NEW YORK (AP) — ONE rare Republican who supports abortion rights found success in Colorado in the first primary election held since the Supreme Court struck down Roe v. Wade, as New York’s first female governor positioned herself to be a major voice in the post-Roe landscape.
In Illinois, Democrats helped boost a Republican gubernatorial candidate loyal to former President Donald Trump in hopes he would be the easiest candidate to beat in November. And in at least two states, election deniers were defeated, even as pro-Trump lightning rods won elsewhere.
takeaway meals from final round of primary elections:
ABORTION IS ON THE VOTE
The abortion debate consumed the nation this week, but there hasn’t been a race where it mattered more than Colorado’s Republican primary for the US Senate, where businessman Joe O’Dea is became one of the only Republicans in the country supporting abortion rights to win a statewide primary this year.
O’Dea fended off a strong challenge from State Representative Ron Hanks, a Trump loyalist who has opposed abortion without exception for rape, incest or the life of the mother.
O’Dea will face Democratic Senator Michael Bennett in November, and if he wins, he would become just the third Republican in the Senate – and the only man – to support abortion rights.
He said he supported banning late-term abortions and government funding of abortions, but that the decision to terminate a pregnancy in the early months was “between a person and their God“.
Democrats had spent at least $2.5 million on ads designed to spur O’Dea’s opponent by promoting, among other things, that he was “too conservative” to support a comprehensive abortion ban.
Democrats hoped the Roe decision would give them an advantage in several swing states, including Colorado. But, at least for now, O’Dea’s victory would seem to complicate the Democrats’ plans.
A VICTORY FOR TRUMP OR THE DEMOCRATS?
In the final weeks of a campaign, Trump once again attached himself to a Republican who was leading the race. This time it’s farmer Darren Bailey in Illinois who easily led to GOP nomination in the race for governor.
But while Trump may add Bailey to his endorsement record, Democrats are betting his win could be short-lived.
Bailey will now face Democratic Gov. JB Pritzker in the November general election, which is exactly what Pritzker and his allies wanted. Pritzker, the billionaire heir to the Hyatt hotel fortune, and the Democratic Governors Association spent big on publicity to help Bailey win the GOP nomination. Among other things, the ads reminded the state’s Democratic-leaning electorate that they are “100% pro-life.”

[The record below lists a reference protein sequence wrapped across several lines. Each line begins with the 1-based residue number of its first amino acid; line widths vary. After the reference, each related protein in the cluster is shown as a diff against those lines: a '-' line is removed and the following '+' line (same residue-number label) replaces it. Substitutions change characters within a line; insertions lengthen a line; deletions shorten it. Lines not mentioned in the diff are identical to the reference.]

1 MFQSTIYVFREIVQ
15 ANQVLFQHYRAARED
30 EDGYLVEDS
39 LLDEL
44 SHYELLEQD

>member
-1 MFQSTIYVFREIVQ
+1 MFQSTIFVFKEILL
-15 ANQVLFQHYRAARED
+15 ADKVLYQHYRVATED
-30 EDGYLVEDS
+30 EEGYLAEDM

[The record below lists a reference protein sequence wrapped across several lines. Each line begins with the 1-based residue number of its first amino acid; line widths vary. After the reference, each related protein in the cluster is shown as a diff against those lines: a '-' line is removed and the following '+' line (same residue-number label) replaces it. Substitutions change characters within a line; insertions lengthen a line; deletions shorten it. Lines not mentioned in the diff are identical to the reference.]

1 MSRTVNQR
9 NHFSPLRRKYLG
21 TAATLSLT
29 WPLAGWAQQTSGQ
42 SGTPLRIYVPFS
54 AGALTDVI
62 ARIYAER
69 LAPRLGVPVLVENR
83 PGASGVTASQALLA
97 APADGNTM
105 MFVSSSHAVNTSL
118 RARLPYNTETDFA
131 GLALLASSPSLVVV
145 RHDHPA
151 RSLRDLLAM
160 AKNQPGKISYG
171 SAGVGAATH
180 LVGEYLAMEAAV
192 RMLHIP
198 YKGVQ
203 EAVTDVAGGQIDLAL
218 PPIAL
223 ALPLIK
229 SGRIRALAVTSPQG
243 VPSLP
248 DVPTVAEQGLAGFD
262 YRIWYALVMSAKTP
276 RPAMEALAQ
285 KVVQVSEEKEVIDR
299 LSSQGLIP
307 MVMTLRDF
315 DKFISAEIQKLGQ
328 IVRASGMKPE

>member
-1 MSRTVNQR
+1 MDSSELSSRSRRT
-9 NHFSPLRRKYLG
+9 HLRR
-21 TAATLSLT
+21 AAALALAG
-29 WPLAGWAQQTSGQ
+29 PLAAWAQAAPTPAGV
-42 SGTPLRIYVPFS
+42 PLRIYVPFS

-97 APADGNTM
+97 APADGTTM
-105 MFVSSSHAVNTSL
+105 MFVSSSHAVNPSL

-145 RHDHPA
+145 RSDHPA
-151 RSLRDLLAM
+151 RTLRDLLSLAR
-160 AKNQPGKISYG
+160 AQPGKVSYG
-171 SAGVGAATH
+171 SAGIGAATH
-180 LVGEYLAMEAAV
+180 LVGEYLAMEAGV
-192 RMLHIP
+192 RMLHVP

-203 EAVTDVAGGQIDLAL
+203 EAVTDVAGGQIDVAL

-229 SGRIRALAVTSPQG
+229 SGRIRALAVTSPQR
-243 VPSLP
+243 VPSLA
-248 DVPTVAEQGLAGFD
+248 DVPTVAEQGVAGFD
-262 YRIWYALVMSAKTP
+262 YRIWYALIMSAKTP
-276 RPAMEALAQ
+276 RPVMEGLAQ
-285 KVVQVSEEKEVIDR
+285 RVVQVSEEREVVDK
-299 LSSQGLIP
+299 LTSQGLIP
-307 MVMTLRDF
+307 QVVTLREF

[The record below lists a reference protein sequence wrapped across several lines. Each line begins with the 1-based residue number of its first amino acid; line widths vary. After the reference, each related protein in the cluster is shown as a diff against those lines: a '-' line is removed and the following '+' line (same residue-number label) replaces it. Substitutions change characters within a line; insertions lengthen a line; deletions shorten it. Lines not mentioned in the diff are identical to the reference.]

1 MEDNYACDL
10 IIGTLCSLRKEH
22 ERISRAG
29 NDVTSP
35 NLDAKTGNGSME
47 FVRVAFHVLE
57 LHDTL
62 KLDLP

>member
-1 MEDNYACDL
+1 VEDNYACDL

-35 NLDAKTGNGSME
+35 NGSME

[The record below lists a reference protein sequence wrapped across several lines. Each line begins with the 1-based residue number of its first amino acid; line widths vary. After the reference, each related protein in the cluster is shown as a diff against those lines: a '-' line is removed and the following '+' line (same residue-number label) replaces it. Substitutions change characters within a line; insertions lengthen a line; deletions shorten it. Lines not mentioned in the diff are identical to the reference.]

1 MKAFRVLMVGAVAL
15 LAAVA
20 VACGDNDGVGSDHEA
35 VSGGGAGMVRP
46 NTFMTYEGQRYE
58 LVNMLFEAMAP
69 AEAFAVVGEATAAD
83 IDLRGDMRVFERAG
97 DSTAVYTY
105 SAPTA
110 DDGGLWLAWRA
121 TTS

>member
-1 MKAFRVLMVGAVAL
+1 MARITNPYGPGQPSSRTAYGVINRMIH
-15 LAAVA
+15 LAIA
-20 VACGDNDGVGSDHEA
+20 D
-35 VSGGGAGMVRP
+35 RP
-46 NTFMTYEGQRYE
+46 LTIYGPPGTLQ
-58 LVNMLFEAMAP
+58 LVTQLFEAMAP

It’s a risky bet. While Bailey may look like an easier challenger in the general election, it’s possible he could ride a red wave — if it materializes — toward the Illinois governor’s mansion. Pritzker’s predecessor in power was a Republican.
Bailey showed political savvy by defeating Republican front-runner Richard Irvin, the mayor of Illinois’ second-largest city, Aurora. Irvin lost despite benefiting from a staggering $50 million investment from billionaire Ken Griffin. Irvin, who is black, declined to say whether he voted for Trump and largely avoided talking about abortion, delivering the kind of moderate message that might have crossed ideological lines in a general election.
Instead, Republicans nominated Bailey, a Trump loyalist who reads Bible verses in campaign videos and proudly touts his anti-abortion policies in a state Trump has lost by 17 percentage points in 2020.
THE HOCHUL OPPORTUNITY
The scandals of the men around her did not derail the Democratic governor of New York. Kathy Hochul, who defeated major challengers from right and left to win his first electoral test as state chief executive.
Now Hochul, New York’s first female governor, is well positioned to become a leading voice in the Democratic Party as it navigates the post-Roe landscape.
The low-key Hochul stepped into one of the nation’s most important governorships last fall after Andrew Cuomo resigned amid a sexual harassment scandal. She had promised to restore New Yorkers’ faith in their government, only for her handpicked lieutenant governor to be arrested this spring in a federal corruption probe.
Hochul was either “systematically shamefully out of the loop or shamefully empowering by his inaction”, charged one of his main opponents, elected New York City public attorney Jumaane Williams.
The attack ultimately did not land in the primary. But don’t expect those critics to fade away as New York’s gubernatorial race enters its next phase.
Rep. Lee Zeldin emerged from a crowded Republican field to win the GOP nomination for governor. He beat Andrew Giuliani, the son of former New York Mayor Rudy Giuliani, among others.